• Intermediates: In this category, commercial banks are mainly included such as SBI, BOB, PNB, etc. which facilitates loans for and other financial facilities to the corporate customers as well as individuals.
  • Non-Intermediates: The main purpose for this institutions are to lend funds for a long term to the corporate customers. NABARD, SIBDI, IDBI are included in it.

2. Financial Assets / Instruments

Financial assets are those through which transactions are conducted with customers such as cash deposits, checks, loans, letter of credit, bank notes etc. We will briefly discuss about some important financial assets below:

Call Money: When an amount of loan is granted on overnight basis and paid back on the next day is known as Call Money. Uncollateralized funding is taken place in this case. Scheduled Commercial Banks (SCBs) are the participants in the call money market.

Notice Money: When fund is provided for less than 14 days but more than one day is known as Notice Money. Uncollateralized borrowing as well as lending is taken place here.

Term Money: When the deposit’s maturity period is more than 14 days, known as Term Money.

Treasury Bills: Popularly known as TBs or T-Bills. This kind of instruments are in existence since 1986. Period of this type of borrowing is up to 365 days to fulfill short term requirements.

Certificate of Deposits (CD): Come into existence in 1989 and used by banks to fulfill demands of liquid for less than one year which is negotiable and tradable. In 1993, RBI allowed some financial institutions such as IFCI, IDBI, IRBI etc. to operate in it.

Commercial Paper (CP): Set up in 1990 which is applied by corporate houses to a listed company having working capital greater than 5 crores.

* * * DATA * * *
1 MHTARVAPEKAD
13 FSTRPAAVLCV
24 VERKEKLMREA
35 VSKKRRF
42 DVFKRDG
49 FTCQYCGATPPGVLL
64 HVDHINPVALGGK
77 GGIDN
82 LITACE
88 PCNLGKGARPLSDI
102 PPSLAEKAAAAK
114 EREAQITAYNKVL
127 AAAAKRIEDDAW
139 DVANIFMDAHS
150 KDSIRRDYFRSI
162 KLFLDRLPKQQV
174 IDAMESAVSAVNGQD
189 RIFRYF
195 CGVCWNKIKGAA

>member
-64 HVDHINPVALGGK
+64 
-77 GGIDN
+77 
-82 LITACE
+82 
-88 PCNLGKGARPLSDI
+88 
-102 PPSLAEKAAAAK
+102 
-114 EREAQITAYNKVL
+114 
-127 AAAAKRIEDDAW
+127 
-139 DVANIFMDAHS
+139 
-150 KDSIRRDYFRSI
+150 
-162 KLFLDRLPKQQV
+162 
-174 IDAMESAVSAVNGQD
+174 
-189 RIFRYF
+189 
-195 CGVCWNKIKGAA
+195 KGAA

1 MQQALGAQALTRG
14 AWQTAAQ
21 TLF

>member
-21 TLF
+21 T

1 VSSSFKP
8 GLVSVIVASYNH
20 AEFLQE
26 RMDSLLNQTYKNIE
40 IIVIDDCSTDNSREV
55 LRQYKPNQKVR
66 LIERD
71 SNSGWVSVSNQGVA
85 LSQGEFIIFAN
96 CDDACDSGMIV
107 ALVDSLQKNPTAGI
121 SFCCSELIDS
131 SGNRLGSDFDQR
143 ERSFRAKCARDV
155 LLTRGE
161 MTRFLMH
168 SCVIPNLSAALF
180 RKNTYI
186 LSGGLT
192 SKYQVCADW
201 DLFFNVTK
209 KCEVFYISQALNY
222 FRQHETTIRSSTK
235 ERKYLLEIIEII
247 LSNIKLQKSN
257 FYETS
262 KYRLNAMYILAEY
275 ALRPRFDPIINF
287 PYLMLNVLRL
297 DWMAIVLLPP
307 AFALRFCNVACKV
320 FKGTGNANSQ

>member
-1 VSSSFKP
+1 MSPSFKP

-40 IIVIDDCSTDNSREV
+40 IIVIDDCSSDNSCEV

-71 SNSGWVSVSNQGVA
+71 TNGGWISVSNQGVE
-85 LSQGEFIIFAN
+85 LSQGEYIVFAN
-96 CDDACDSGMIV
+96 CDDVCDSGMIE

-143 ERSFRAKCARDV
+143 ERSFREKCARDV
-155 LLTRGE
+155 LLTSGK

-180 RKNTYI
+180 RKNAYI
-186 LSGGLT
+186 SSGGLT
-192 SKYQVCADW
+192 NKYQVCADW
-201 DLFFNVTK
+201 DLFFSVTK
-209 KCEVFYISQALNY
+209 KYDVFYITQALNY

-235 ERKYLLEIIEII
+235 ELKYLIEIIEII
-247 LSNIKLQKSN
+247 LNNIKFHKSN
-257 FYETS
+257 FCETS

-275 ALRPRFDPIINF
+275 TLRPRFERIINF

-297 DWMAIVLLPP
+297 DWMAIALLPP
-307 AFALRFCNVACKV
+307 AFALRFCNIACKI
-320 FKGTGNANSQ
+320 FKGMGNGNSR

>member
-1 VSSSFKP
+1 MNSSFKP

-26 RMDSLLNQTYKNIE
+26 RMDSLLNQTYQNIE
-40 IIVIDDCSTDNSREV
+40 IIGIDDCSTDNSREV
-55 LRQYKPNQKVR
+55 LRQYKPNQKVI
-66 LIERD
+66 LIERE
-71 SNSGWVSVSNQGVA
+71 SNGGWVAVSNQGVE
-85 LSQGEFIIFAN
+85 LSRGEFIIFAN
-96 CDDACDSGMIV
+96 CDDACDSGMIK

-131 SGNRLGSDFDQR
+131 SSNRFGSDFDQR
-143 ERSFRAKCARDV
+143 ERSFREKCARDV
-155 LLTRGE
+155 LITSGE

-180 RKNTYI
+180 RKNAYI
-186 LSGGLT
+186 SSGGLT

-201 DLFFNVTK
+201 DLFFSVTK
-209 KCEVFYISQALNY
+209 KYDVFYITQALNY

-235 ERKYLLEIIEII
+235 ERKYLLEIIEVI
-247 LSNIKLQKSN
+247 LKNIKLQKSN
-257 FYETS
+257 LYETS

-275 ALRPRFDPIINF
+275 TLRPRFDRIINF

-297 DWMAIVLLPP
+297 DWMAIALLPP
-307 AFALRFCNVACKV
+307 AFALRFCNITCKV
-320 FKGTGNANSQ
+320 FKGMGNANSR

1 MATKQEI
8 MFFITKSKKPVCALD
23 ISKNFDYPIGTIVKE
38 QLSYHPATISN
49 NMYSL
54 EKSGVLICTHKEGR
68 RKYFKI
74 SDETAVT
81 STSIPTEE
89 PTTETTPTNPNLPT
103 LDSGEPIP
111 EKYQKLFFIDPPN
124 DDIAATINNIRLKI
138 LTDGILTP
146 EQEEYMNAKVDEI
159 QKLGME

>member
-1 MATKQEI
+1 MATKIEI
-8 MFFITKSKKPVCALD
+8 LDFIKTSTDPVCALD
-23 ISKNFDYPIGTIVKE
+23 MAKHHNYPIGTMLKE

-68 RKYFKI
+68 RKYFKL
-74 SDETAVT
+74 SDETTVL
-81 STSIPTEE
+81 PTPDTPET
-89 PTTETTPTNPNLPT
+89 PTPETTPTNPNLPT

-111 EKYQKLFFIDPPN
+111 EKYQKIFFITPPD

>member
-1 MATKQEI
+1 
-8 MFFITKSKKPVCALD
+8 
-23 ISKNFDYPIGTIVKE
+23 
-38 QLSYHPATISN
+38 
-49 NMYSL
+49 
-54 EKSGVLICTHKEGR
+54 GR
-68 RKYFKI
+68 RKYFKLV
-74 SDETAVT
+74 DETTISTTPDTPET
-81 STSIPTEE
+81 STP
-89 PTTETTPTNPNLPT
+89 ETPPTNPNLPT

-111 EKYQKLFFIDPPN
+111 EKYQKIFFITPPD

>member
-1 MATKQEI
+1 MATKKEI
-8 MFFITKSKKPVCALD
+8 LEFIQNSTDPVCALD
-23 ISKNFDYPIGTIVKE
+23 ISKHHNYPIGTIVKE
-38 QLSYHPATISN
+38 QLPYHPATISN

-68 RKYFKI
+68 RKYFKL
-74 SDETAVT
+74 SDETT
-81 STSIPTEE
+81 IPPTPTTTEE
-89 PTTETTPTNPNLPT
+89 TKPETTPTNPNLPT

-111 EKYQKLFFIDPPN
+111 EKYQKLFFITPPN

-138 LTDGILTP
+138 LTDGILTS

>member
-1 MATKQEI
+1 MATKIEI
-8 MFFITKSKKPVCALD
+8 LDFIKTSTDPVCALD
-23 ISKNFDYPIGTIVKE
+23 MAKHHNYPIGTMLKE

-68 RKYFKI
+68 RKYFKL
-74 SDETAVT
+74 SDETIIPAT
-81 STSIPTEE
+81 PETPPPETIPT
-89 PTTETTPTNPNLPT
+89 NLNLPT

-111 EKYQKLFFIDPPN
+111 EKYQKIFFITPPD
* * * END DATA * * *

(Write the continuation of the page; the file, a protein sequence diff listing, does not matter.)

3. Financial Services

Financial services are the services which are concerned with Asset Management and Liability Management of companies. The services provided by the financial institutions are:

Banking Services: All the services given by banks such as issuing debit/credit cards, opening accounts, etc.

Insurance Services: Selling and issuing of insurance policies, undertaking and brokerages of insurance are included in Insurance Services.

Investment Services: Mainly, asset management, hedge fund management and the custody services are the part of this services.

Foreign Exchange services: Services like Exchange of currency, foreign exchange, the wire transfer etc. are falls in this services.

Through this services financial institutions helps to deal with selling, borrowing or purchasing securities, allowing payments etc.

4. Financial Markets

It is defined as a marketplace where interaction of buyers and sellers is taken place through trading of money such as bond, shares, currencies are known as Financial Markets.

This can further be divided into four different categories as:

Capital Market: Provide long-term investment and minimum period is of 365 days or above. It can be classified into three categories:

  1. Corporate Securities Market
  2. Government Securities Market